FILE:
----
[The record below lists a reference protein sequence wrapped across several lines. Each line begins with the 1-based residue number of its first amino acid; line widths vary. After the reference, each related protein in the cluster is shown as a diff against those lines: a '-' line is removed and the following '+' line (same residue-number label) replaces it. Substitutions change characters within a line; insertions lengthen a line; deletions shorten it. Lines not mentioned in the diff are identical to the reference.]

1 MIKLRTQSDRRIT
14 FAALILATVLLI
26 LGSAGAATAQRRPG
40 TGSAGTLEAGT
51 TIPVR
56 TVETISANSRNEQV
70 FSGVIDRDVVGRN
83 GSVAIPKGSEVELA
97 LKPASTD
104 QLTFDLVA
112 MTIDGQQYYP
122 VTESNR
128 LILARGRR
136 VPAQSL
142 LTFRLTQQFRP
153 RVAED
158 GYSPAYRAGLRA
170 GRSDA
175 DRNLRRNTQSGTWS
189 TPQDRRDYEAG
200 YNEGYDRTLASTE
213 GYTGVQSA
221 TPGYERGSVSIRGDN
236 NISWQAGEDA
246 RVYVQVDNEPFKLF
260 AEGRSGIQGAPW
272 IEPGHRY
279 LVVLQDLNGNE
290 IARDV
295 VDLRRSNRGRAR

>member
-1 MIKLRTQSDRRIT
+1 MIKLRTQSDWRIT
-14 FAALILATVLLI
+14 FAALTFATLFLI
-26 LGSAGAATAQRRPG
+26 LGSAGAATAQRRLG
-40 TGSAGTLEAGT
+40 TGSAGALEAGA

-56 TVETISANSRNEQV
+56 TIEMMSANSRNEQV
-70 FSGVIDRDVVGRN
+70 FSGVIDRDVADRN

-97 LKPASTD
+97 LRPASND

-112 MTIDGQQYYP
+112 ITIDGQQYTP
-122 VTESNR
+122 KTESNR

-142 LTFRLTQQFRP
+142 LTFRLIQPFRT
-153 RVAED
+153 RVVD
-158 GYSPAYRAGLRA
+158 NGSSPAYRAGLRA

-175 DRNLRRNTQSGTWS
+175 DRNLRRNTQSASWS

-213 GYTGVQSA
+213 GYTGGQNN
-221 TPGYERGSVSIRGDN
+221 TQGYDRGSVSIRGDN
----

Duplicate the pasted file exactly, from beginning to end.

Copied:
[The record below lists a reference protein sequence wrapped across several lines. Each line begins with the 1-based residue number of its first amino acid; line widths vary. After the reference, each related protein in the cluster is shown as a diff against those lines: a '-' line is removed and the following '+' line (same residue-number label) replaces it. Substitutions change characters within a line; insertions lengthen a line; deletions shorten it. Lines not mentioned in the diff are identical to the reference.]

1 MIKLRTQSDRRIT
14 FAALILATVLLI
26 LGSAGAATAQRRPG
40 TGSAGTLEAGT
51 TIPVR
56 TVETISANSRNEQV
70 FSGVIDRDVVGRN
83 GSVAIPKGSEVELA
97 LKPASTD
104 QLTFDLVA
112 MTIDGQQYYP
122 VTESNR
128 LILARGRR
136 VPAQSL
142 LTFRLTQQFRP
153 RVAED
158 GYSPAYRAGLRA
170 GRSDA
175 DRNLRRNTQSGTWS
189 TPQDRRDYEAG
200 YNEGYDRTLASTE
213 GYTGVQSA
221 TPGYERGSVSIRGDN
236 NISWQAGEDA
246 RVYVQVDNEPFKLF
260 AEGRSGIQGAPW
272 IEPGHRY
279 LVVLQDLNGNE
290 IARDV
295 VDLRRSNRGRAR

>member
-1 MIKLRTQSDRRIT
+1 MIKLRTQSDWRIT
-14 FAALILATVLLI
+14 FAALTFATLFLI
-26 LGSAGAATAQRRPG
+26 LGSAGAATAQRRLG
-40 TGSAGTLEAGT
+40 TGSAGALEAGA

-56 TVETISANSRNEQV
+56 TIEMMSANSRNEQV
-70 FSGVIDRDVVGRN
+70 FSGVIDRDVADRN

-97 LKPASTD
+97 LRPASND

-112 MTIDGQQYYP
+112 ITIDGQQYTP
-122 VTESNR
+122 KTESNR

-142 LTFRLTQQFRP
+142 LTFRLIQPFRT
-153 RVAED
+153 RVVD
-158 GYSPAYRAGLRA
+158 NGSSPAYRAGLRA

-175 DRNLRRNTQSGTWS
+175 DRNLRRNTQSASWS

-213 GYTGVQSA
+213 GYTGGQNN
-221 TPGYERGSVSIRGDN
+221 TQGYDRGSVSIRGDN